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Carbon dioxide rebreathing in respiratory protective devices: influence of speech and work rate in full-face masks

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Carbon dioxide (CO2) rebreathing has been recognised as a concern regarding respirator use and is related to symptoms of discomfort, fatigue, dizziness, headache, muscular weakness and drowsiness. Previous investigations are limited by small sample size and have not evaluated the relationship between CO2 inhalation and phonic respiration (breathing during speech) in respiratory protective devices (RPDs). A total of 40 workers trained in the use of RPDs performed a graded exercise test on a cycle ergonometer that increased in workload every 5 min. During the third minute of each stage, participants read aloud a prepared text. Measures of mixed expired CO2 (PECO2), mixed inspired CO2 (PICO2) and respiration were monitored. The results showed that phonic respiration and low work rates contributed to significantly higher levels of CO2 rebreathing. Aiming to reduce CO2 exposure may result in improved wear time of RPDs. It is recommended that these findings be incorporated in technical specifications regarding human factors for RPDs.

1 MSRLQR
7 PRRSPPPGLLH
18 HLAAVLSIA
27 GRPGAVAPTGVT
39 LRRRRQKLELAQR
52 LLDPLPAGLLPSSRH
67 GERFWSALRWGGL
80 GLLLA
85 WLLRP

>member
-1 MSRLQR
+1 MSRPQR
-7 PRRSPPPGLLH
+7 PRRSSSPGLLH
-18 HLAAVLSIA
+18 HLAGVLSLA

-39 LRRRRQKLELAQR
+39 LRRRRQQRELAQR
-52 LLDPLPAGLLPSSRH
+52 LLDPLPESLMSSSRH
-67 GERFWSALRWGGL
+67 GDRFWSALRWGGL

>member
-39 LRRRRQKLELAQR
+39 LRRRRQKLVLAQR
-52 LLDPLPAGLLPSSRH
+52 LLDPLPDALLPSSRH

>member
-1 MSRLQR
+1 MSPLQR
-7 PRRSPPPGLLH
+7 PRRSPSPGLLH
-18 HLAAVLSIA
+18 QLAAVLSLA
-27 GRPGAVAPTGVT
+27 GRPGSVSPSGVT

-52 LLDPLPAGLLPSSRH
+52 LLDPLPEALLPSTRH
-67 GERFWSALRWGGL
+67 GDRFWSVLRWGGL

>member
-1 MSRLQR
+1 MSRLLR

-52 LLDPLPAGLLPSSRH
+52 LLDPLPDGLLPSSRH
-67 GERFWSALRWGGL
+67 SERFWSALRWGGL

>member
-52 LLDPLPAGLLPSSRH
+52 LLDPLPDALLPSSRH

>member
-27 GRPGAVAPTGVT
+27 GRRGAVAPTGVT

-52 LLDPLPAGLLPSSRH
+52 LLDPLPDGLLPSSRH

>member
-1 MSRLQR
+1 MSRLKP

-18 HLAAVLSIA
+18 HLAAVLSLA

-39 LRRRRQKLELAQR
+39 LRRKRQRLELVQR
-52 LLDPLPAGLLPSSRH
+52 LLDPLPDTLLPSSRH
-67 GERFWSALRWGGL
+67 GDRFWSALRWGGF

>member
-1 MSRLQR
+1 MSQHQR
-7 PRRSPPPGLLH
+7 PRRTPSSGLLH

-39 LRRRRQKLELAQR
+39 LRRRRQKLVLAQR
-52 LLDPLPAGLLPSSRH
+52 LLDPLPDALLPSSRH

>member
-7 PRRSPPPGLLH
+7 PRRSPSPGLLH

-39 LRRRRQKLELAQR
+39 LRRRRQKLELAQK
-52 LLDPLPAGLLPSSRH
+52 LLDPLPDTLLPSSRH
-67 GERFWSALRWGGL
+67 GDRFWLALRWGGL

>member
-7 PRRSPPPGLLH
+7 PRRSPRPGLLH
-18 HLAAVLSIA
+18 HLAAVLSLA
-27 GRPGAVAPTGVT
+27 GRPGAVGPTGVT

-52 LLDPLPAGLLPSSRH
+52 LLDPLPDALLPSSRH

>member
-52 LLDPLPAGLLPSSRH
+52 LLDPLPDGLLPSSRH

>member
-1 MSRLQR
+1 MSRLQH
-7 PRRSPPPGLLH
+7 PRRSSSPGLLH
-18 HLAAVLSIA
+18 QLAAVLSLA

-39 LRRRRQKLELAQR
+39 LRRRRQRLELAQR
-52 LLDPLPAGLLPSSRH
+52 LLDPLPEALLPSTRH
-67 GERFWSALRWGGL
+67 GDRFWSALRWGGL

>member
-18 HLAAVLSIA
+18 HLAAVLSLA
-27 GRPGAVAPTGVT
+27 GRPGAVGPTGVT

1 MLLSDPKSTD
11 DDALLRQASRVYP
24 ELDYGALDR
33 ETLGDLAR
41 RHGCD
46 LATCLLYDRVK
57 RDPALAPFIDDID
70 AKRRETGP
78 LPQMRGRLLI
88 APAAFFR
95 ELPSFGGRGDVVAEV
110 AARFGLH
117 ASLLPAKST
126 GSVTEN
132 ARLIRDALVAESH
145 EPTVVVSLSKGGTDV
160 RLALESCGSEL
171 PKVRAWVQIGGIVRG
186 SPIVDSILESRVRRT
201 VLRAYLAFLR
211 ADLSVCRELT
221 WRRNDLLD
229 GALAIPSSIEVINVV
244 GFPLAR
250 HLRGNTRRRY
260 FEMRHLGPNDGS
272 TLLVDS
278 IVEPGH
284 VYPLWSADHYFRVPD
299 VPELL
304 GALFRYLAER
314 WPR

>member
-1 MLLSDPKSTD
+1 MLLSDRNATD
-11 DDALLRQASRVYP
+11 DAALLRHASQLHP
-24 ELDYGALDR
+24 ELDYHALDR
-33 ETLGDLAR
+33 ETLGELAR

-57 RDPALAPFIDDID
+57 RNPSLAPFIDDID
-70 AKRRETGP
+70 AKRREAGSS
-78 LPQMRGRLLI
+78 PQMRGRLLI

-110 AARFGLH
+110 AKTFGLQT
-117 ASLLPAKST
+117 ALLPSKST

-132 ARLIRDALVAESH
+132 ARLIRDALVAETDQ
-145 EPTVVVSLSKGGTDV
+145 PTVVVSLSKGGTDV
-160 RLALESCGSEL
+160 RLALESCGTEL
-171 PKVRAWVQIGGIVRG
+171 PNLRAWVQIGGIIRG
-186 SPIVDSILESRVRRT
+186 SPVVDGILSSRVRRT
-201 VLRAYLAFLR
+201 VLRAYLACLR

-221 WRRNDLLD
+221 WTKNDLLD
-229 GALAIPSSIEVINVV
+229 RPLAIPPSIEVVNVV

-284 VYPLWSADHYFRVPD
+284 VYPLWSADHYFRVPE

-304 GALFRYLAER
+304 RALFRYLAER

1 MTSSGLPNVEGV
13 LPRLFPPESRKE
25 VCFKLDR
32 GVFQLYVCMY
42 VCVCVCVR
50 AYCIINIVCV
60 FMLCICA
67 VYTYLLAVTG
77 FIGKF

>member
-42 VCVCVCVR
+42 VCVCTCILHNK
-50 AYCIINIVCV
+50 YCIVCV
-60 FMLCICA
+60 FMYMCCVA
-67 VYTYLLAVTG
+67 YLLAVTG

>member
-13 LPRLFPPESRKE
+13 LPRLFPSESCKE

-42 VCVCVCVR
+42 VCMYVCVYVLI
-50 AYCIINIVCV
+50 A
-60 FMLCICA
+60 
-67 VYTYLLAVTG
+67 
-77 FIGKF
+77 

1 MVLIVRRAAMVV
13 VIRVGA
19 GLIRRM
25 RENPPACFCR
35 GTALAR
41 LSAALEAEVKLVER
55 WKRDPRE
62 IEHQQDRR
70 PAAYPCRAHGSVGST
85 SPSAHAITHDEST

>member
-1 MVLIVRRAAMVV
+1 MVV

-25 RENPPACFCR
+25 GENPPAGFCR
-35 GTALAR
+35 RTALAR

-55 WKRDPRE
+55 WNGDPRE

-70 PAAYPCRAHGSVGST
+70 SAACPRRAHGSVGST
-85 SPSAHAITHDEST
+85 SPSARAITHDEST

Practitioner Summary: Carbon dioxide (CO2) rebreathing in respiratory protective devices (RPDs) has been highlighted as a key concern regarding respirator use. However, the problem is relatively under researched. This paper presents novel findings on the impact of phonic respiration (breathing during speech) and CO2 concentrations in RPDs.
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Keywords: carbon dioxide rebreathing; phonic respiration; respiratory protective devices; speech

Document Type: Research Article

Affiliations: School of Health Sciences, University of Wollongong, Wollongong, Australia

Publication date: May 1, 2013

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